Lollapalooza held one of the first largest music festivals back in the US, marking it as its 30th anniversary. So, what are the results ten days later?
The festival has become a catalyst for event organizers to uphold basic protocols dealing with the pandemic for festivals going forward, starting with proof of vaccination and negative testing. Bonnaroo and AEG Presents have taken the necessary steps to update its health policies for their future events. Live Nation is also announcing that its Lollapalooza requirements will set the template for all of its future events.
Prior to the event, Lollapalooza emphasized that attendees must comply with their Fan Health Pledge to be allowed into the event each day. Proof of COVID-19 vaccination or a negative COVID-19 test leading up to the festival was required protocol for attendees to enter the festival each day.
“Vaccines are going to be your ticket back to shows, and as of October 4th we will be following the model we developed for Lollapalooza and requiring this for artists, fans and employees at Live Nation venues and festivals everywhere possible in the US,” Michael Rapino, president and CEO of Live Nation Entertainment, relayed in a statement.
Leading up to the festival, people were wary if there would be an actual check or not. As I attended the festival myself, I witnessed people getting turned away from the gates multiple times if they did not have proper documents.
At each entrance, there were staff and dozens of boxes of masks readily available. Throughout the park, you would find hand sanitizer pumps besides trash and recycling bins. Lollapalooza has also reported that 90% of attendees showed proof of vaccination across the four-day festival. With ten days passing since the end of the festival, Chicago health officials have reported 203 cases of COVID-19 linked to Lollapalooza. Although, they have yet to report hospitalizations or deaths linked to the festival.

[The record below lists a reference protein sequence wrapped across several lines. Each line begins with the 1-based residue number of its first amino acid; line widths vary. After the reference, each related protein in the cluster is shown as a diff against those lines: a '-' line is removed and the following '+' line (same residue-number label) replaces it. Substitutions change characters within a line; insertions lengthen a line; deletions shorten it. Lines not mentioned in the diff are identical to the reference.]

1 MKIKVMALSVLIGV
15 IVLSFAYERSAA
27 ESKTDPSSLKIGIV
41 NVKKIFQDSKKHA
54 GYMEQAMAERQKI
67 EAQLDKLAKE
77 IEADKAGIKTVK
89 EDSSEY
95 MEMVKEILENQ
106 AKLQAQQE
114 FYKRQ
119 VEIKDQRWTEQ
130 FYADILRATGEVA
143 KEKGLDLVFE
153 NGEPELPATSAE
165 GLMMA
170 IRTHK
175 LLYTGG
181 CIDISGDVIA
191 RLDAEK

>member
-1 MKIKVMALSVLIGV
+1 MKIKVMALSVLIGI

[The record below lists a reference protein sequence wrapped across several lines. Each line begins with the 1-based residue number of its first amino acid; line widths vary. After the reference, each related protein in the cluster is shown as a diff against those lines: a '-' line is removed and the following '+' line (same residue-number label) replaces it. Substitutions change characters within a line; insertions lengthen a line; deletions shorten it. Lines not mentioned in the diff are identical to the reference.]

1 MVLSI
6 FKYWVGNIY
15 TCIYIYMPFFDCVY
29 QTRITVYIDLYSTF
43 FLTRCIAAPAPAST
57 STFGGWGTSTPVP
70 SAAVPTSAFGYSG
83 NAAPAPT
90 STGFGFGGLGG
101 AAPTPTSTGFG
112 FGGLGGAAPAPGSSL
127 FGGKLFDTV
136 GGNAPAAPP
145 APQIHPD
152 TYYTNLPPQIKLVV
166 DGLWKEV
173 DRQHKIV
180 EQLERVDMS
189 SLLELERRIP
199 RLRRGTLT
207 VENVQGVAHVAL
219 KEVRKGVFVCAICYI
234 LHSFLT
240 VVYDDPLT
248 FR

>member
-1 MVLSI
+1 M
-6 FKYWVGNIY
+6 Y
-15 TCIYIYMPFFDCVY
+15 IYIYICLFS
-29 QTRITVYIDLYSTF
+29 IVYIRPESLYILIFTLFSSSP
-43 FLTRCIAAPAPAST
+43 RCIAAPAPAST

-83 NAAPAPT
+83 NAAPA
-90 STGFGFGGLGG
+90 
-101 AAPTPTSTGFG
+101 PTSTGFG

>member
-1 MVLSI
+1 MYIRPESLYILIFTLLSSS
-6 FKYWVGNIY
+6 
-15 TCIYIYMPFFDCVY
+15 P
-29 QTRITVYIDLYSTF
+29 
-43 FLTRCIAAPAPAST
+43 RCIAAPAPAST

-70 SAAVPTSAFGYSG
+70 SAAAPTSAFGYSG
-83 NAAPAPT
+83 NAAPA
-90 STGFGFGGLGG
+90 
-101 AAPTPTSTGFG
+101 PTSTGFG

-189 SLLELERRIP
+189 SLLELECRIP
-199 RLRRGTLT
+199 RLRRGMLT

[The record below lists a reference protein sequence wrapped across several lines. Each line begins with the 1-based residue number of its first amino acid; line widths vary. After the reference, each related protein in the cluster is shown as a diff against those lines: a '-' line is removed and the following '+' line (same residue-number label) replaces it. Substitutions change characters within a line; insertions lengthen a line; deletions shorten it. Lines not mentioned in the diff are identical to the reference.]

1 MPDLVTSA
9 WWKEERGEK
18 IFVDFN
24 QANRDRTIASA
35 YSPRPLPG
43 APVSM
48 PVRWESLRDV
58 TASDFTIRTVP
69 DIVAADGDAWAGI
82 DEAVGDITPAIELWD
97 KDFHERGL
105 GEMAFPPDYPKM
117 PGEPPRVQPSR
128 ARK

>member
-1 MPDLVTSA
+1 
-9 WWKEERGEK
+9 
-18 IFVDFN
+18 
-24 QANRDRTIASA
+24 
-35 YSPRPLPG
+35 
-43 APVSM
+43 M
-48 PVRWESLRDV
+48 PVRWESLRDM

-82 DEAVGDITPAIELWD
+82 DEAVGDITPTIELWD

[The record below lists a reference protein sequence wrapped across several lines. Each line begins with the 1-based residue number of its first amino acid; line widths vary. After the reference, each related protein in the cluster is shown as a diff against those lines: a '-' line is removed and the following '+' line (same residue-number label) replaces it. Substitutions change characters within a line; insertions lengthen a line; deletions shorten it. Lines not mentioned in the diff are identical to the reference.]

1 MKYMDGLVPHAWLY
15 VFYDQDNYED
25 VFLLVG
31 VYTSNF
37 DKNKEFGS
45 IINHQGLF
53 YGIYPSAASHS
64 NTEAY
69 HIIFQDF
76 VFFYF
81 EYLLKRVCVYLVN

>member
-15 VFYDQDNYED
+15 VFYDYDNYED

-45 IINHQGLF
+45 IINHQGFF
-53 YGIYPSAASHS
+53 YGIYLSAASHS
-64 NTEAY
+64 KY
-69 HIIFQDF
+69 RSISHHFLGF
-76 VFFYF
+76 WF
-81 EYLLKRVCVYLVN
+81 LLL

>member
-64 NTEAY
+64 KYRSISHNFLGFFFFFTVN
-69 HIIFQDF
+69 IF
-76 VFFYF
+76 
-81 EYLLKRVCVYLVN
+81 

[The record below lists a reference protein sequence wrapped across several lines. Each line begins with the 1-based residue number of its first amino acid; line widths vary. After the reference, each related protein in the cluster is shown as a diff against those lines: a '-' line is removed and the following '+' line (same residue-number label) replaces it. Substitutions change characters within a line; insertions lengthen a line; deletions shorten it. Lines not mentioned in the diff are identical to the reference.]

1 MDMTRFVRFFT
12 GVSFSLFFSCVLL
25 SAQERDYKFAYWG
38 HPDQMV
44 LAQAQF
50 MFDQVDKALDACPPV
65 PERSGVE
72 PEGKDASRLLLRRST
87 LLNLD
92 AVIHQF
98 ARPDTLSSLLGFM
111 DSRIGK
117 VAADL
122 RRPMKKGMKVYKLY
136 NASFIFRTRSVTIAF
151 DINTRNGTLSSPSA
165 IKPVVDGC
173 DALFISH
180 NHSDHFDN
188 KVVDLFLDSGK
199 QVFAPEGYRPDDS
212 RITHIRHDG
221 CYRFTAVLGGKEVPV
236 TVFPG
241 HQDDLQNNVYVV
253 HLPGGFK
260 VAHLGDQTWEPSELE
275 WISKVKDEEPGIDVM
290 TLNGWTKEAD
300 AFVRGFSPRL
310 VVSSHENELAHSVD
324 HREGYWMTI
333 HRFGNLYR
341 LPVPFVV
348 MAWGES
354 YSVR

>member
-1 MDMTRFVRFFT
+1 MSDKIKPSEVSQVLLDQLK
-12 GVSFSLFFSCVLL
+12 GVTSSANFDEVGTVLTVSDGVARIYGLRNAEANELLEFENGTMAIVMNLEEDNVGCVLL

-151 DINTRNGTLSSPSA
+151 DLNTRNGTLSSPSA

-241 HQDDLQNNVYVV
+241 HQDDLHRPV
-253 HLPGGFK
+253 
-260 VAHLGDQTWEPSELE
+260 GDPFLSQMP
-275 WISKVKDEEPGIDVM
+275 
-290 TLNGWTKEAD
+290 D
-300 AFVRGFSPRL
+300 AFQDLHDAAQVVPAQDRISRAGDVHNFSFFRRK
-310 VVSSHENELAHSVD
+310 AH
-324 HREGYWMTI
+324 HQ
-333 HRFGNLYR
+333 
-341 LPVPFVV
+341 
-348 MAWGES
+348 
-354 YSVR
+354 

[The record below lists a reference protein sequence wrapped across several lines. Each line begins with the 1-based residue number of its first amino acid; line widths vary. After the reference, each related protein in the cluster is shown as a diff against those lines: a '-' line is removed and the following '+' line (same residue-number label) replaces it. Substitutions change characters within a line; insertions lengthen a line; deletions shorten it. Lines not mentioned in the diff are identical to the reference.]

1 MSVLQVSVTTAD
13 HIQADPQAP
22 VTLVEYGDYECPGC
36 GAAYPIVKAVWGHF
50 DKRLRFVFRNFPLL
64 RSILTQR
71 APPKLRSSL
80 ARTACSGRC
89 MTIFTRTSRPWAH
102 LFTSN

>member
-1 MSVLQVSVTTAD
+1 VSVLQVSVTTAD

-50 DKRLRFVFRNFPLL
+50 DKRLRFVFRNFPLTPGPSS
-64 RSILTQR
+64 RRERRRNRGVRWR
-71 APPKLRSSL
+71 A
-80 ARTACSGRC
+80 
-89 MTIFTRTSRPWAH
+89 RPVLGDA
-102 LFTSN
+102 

“Nothing unexpected here… No sign of a ‘superspreader event.’ But clearly with hundreds of thousands of people attending Lollapalooza, we would expect to see some cases,” says Department of Public Health Commissioner, Dr. Allison Arwady.
The Lollapalooza team consistently updated their social media pages of any exchanges or special events during the festival or any planned after-shows throughout the four days. Exchanges included daily lineup changes, schedule changes, or artists swapped out due to no longer attending the festival.
The four-day event had a stacked lineup with music acts ranging from Miley Cyrus, Megan Thee Stallion, Tyler, The Creator, Foo Fighters, and more. DaBaby’s rant at Rolling Loud did not align with Lollapalooza’s mission of inclusivity and diversity, resulting in a cancellation of his performance that was supposed to close out one of the stages on the last day of the event.
Many festivals like iHeart Radio Music Festival, Day N Vegas, Governors Ball, and more have dropped DaBaby from their lineups following Lollapalooza’s steps.
Touching on the festival’s mission of inclusivity and diversity, Lollapalooza is known to have American Sign Language interpreters for various sets, mainly the larger acts. One interpreter had gone viral on TikTok for their interpretation during Megan Thee Stallion’s WAP performance. The interpreter, known as @kelly4access on Instagram, decided to use their platform to share the importance of music interpreters and how they are passionate about supporting Deaf creators.
“Seeing an interpreter at a concert shouldn’t be shocking. Seeing a deaf interpreter on tour with every artist should be the norm!”
The hearing interpreter also took the time to shout out ASL teachers and other ASL music cover contributors to the community via this Instagram post.